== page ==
The European Commission (EC) just made a move to improve the situation: it’s ponying up serious money for bug hunters who track down vulnerabilities in some of the most popular free and open source software around.

The full list of 15 bounty programs includes the file archiver 7-zip, the Java servlet container Apache Tomcat, the content management framework Drupal, the cross-platform FTP application Filezilla, the media player VLC, the password manager KeePass, the text/source code editor Notepad++, plus other popular tools. Rewards start at €25,000 and go on up to €90,000 ($28,600 to $103,000), for a total offered amount of €851,000 ($973,000).

Fourteen of the programs will launch this month, while the 15th will start in March.

As with other bug bounties, the amount paid by the EC will depend on the severity of the discovered vulnerabilities and how important the given software is.

Read more at https://nakedsecurity.sophos.com/2019/01/04/eu-to-offer-nearly-1m-in-bug-bounties-for-open-source-software/

US newspapers battle ransomware

By John E Dunn

As if the US newspaper industry doesn’t have enough to contend with, on the morning of 29 December one of its largest publishing groups, Tribune Media, found itself battling a major ransomware attack.

This caused big problems for many newspapers in its stable including the Chicago Tribune and New York Daily News, as well as the Los Angeles Times and San Diego Union-Tribune, sold last year but share Tribune Media’s publishing platform.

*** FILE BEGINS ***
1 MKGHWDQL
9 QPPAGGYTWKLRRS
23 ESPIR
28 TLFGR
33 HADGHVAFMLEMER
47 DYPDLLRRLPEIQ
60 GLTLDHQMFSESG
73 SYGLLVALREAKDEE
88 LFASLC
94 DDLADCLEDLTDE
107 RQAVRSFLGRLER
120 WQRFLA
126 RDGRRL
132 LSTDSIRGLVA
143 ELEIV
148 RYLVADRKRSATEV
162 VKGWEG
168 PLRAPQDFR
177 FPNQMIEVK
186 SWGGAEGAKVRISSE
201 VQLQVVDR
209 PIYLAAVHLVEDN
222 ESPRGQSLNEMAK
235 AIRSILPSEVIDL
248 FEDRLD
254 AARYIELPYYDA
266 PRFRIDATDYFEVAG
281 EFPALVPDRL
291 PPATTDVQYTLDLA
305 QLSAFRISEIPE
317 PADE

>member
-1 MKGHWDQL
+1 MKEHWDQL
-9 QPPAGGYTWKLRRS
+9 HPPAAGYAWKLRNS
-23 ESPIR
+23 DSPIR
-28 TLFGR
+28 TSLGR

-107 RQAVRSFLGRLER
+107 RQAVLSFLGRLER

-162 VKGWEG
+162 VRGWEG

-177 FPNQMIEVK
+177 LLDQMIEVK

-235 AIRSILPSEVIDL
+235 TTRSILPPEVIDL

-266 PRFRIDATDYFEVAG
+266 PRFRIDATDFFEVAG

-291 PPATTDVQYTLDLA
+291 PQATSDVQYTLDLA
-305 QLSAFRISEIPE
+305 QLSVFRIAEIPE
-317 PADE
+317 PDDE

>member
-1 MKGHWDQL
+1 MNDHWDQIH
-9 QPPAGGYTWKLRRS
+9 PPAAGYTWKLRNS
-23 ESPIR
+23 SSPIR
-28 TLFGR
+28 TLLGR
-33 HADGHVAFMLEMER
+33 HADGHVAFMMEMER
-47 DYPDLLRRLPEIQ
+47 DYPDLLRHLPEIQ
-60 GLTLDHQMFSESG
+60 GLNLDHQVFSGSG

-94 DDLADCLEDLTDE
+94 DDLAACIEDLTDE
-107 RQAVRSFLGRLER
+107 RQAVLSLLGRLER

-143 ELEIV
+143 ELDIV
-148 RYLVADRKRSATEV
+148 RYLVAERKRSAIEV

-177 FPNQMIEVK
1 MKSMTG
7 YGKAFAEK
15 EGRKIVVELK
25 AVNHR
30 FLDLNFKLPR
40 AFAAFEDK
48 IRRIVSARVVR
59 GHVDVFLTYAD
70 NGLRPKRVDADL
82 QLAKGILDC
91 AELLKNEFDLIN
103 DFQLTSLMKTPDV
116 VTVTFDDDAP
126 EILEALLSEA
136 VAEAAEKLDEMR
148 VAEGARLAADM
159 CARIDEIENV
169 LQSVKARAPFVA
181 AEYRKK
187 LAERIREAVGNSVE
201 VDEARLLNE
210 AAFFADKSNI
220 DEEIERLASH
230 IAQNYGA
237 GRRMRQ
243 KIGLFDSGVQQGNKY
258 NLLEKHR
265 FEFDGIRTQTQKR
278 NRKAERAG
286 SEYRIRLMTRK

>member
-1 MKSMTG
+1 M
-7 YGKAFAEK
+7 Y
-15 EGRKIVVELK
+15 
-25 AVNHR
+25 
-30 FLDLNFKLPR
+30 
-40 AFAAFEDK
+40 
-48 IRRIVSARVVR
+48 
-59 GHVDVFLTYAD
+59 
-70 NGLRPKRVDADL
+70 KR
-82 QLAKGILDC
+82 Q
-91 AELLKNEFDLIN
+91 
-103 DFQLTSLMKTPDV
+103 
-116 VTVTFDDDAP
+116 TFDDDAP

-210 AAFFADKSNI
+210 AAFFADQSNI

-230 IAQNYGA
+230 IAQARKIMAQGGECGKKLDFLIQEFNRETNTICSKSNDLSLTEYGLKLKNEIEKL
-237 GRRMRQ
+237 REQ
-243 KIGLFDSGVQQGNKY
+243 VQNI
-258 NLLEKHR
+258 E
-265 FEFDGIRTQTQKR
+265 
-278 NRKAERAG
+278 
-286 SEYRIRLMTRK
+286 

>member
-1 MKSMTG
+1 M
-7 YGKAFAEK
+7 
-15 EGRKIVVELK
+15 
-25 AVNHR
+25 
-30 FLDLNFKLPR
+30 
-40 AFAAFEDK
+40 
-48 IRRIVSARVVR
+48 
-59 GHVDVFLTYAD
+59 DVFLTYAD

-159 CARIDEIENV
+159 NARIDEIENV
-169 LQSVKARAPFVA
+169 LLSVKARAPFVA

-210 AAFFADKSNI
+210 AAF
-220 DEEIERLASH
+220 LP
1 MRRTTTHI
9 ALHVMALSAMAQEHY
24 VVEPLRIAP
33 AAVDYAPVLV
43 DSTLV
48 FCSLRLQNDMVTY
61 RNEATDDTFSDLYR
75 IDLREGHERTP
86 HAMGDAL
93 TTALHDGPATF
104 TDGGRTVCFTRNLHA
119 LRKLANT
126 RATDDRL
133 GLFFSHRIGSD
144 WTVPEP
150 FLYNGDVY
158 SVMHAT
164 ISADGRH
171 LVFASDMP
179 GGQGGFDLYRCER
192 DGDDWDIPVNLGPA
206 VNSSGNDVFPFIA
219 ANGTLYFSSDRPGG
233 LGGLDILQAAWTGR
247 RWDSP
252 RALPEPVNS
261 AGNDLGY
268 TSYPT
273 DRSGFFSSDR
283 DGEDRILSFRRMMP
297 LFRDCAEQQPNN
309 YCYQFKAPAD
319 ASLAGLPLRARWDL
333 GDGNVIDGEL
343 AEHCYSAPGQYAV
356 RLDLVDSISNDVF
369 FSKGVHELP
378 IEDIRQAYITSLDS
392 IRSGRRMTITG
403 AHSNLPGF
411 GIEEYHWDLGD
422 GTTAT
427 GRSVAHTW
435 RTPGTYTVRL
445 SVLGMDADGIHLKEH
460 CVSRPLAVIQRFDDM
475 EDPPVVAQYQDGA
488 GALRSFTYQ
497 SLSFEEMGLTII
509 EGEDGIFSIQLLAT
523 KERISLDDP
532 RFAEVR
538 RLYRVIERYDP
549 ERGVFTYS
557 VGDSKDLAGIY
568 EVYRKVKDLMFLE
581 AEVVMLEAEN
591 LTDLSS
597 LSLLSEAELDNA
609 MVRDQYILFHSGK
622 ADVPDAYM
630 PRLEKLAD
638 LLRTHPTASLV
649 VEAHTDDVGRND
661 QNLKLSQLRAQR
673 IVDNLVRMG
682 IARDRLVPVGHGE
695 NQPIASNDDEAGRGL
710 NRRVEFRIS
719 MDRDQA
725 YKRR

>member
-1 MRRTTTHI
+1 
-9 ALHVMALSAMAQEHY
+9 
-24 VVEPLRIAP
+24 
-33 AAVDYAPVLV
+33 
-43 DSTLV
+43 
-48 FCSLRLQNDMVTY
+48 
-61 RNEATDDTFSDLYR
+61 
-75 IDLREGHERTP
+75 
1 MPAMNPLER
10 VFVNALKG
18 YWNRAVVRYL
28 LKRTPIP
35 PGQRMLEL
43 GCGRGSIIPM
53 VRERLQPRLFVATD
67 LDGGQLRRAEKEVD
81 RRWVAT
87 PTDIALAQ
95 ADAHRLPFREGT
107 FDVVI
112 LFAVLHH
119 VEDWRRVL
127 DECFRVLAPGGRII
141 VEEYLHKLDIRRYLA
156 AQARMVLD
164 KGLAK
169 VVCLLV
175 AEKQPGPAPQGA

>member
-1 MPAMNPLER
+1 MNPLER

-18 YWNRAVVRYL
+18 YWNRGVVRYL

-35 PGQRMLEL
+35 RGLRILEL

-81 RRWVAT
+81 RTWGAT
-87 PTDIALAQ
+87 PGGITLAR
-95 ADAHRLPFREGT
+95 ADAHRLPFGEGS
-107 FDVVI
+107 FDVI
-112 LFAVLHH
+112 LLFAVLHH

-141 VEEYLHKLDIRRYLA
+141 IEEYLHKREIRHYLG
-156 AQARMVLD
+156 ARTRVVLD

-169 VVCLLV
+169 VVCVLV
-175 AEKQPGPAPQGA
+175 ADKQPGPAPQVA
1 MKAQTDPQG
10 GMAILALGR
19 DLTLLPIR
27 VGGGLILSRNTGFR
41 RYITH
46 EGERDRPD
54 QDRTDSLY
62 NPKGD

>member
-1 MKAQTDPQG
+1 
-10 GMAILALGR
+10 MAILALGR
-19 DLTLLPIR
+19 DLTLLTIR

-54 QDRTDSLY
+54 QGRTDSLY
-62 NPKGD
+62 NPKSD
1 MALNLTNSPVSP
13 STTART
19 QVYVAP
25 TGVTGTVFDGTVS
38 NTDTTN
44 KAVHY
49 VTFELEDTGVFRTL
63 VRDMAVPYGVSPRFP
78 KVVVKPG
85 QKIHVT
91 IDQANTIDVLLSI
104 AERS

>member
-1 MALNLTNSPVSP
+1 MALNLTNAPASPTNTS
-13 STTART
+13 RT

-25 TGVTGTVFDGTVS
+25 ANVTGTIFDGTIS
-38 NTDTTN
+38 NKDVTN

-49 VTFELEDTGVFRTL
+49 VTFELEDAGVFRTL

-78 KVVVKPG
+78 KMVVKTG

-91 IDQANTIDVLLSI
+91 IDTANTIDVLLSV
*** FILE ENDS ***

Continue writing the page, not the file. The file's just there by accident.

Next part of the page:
The disruption varied from title to title, but in most cases, Saturday’s delivery was delayed for up to 24 hours while others were printed without regular sections.

Even The New York Times and The Wall Street Journal, which were not directly affected but share an LA printing press for some editions, were disrupted.

But who was to blame?

A report in the Los Angeles Times said an informed source had identified a “foreign entity,” before going on to mention an important detail:

One company insider, who was not authorized to comment publicly, said the corrupted Tribune Publishing computer files contained the extension “.ryk,” which is believed to be a signature of a “Ryuk” attack.

As our recent article on the topic noted, Ryuk has been connected to North Korea on the basis of some similarities (such as the encryption used) between it and another ransomware called Hermes, which some people attribute to North Korea’s Lazarus Group.

Read more at https://nakedsecurity.sophos.com/2019/01/03/us-newspapers-battle-ransomware/

Dark Overlord hackers release alleged 9/11 lawsuit documents

By Lisa Vaas

Bright new year, slimy return of The Dark Overlord (TDO), a well-known group of highly self-amusing cyber extortionists who’ve now chosen 9/11-related firms to pick on.

The group announced on Pastebin (content now removed) on New Year’s Eve that it had hacked a law firm that handles cases relating to the 11 September 2001 terrorist attacks. It threatened to publicly release what it claimed are gigabytes of confidential, litigation-related documents: